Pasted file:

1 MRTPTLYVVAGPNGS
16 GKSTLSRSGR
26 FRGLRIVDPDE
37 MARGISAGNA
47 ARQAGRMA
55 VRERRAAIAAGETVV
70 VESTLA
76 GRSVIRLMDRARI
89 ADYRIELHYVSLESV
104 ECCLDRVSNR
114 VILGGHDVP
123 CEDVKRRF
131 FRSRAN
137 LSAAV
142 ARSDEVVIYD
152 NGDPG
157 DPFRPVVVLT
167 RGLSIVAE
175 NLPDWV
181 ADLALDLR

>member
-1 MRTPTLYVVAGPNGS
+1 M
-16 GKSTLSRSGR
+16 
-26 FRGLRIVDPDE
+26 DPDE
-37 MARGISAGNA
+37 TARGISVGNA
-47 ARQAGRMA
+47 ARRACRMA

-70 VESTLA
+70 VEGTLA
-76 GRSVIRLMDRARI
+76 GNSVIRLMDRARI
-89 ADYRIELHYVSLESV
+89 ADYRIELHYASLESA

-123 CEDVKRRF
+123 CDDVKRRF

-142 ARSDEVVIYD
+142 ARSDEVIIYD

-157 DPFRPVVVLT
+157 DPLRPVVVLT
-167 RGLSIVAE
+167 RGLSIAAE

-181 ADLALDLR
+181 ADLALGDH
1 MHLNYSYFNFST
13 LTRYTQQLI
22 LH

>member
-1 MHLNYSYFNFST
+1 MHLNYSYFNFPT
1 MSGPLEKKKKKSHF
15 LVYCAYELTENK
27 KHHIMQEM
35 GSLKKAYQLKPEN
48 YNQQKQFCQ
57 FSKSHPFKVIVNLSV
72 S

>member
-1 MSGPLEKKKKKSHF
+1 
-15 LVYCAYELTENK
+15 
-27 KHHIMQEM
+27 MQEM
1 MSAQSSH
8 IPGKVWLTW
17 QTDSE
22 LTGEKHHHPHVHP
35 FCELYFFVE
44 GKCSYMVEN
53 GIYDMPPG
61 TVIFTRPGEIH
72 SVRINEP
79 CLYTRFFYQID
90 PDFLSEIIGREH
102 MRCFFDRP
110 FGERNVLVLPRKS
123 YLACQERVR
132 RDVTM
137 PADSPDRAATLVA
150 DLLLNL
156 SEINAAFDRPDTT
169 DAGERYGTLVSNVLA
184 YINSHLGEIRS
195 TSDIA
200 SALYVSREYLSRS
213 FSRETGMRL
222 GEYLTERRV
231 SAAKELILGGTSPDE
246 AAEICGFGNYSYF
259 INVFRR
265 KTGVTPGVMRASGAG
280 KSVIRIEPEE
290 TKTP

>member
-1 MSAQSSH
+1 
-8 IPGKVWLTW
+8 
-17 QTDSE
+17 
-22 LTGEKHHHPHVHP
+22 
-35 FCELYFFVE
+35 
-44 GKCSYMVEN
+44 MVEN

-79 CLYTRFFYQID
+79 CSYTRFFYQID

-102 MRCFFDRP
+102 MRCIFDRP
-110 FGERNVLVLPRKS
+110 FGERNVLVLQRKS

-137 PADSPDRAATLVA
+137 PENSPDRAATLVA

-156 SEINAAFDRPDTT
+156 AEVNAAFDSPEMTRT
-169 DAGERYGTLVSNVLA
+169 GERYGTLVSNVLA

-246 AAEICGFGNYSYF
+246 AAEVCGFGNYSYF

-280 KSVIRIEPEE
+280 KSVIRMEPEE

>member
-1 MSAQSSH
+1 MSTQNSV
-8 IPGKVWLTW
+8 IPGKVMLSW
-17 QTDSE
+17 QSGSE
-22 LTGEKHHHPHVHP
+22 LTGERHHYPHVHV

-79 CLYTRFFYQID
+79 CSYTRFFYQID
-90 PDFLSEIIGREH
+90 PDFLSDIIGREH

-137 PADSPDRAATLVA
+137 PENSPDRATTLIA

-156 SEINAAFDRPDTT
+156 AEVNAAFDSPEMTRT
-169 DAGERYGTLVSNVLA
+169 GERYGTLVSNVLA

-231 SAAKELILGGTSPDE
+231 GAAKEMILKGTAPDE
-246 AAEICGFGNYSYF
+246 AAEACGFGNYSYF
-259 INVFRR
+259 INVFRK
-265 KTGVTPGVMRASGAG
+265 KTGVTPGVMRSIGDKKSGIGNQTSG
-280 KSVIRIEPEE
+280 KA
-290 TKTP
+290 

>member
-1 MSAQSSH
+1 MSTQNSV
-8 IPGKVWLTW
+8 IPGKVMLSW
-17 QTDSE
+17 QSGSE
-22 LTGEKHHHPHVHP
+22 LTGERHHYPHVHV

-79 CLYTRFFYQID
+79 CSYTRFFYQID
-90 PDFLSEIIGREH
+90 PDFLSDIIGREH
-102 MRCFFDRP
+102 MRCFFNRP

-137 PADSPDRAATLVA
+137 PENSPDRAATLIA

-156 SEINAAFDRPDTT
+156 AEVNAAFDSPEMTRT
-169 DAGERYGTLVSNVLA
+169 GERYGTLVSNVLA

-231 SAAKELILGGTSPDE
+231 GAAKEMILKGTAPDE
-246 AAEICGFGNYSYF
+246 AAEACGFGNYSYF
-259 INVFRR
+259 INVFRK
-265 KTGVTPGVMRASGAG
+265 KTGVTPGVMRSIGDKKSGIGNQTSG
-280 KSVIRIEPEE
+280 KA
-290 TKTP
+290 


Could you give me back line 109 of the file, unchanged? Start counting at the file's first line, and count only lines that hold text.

-44 GKCSYMVEN